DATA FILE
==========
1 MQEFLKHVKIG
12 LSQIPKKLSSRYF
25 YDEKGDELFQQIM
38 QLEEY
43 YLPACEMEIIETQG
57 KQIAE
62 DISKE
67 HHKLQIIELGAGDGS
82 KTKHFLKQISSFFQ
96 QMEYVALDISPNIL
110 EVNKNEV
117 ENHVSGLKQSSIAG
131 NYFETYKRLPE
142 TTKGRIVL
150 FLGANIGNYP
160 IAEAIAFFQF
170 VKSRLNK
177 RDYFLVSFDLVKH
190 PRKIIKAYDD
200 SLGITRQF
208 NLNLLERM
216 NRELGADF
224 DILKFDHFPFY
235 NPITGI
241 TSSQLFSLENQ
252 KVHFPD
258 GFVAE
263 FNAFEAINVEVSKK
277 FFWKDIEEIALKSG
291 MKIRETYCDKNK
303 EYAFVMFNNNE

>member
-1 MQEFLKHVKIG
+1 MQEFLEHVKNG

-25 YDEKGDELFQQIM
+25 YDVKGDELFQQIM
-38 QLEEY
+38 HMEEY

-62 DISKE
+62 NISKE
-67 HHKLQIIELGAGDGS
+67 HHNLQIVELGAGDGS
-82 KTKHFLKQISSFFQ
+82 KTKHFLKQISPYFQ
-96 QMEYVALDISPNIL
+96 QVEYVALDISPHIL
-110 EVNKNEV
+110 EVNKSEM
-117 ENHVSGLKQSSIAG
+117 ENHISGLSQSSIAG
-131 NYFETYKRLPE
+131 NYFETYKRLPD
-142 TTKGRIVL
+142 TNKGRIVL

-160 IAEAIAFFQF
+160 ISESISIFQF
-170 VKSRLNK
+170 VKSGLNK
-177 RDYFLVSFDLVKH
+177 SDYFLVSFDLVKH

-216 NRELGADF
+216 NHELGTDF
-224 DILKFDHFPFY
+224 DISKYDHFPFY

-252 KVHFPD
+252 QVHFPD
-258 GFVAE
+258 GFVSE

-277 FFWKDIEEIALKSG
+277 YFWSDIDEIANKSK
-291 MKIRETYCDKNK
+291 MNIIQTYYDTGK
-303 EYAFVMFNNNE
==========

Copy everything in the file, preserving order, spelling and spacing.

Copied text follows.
1 MQEFLKHVKIG
12 LSQIPKKLSSRYF
25 YDEKGDELFQQIM
38 QLEEY
43 YLPACEMEIIETQG
57 KQIAE
62 DISKE
67 HHKLQIIELGAGDGS
82 KTKHFLKQISSFFQ
96 QMEYVALDISPNIL
110 EVNKNEV
117 ENHVSGLKQSSIAG
131 NYFETYKRLPE
142 TTKGRIVL
150 FLGANIGNYP
160 IAEAIAFFQF
170 VKSRLNK
177 RDYFLVSFDLVKH
190 PRKIIKAYDD
200 SLGITRQF
208 NLNLLERM
216 NRELGADF
224 DILKFDHFPFY
235 NPITGI
241 TSSQLFSLENQ
252 KVHFPD
258 GFVAE
263 FNAFEAINVEVSKK
277 FFWKDIEEIALKSG
291 MKIRETYCDKNK
303 EYAFVMFNNNE

>member
-1 MQEFLKHVKIG
+1 MQEFLEHVKNG

-25 YDEKGDELFQQIM
+25 YDVKGDELFQQIM
-38 QLEEY
+38 HMEEY

-62 DISKE
+62 NISKE
-67 HHKLQIIELGAGDGS
+67 HHNLQIVELGAGDGS
-82 KTKHFLKQISSFFQ
+82 KTKHFLKQISPYFQ
-96 QMEYVALDISPNIL
+96 QVEYVALDISPHIL
-110 EVNKNEV
+110 EVNKSEM
-117 ENHVSGLKQSSIAG
+117 ENHISGLSQSSIAG
-131 NYFETYKRLPE
+131 NYFETYKRLPD
-142 TTKGRIVL
+142 TNKGRIVL

-160 IAEAIAFFQF
+160 ISESISIFQF
-170 VKSRLNK
+170 VKSGLNK
-177 RDYFLVSFDLVKH
+177 SDYFLVSFDLVKH

-216 NRELGADF
+216 NHELGTDF
-224 DILKFDHFPFY
+224 DISKYDHFPFY

-252 KVHFPD
+252 QVHFPD
-258 GFVAE
+258 GFVSE

-277 FFWKDIEEIALKSG
+277 YFWSDIDEIANKSK
-291 MKIRETYCDKNK
+291 MNIIQTYYDTGK
-303 EYAFVMFNNNE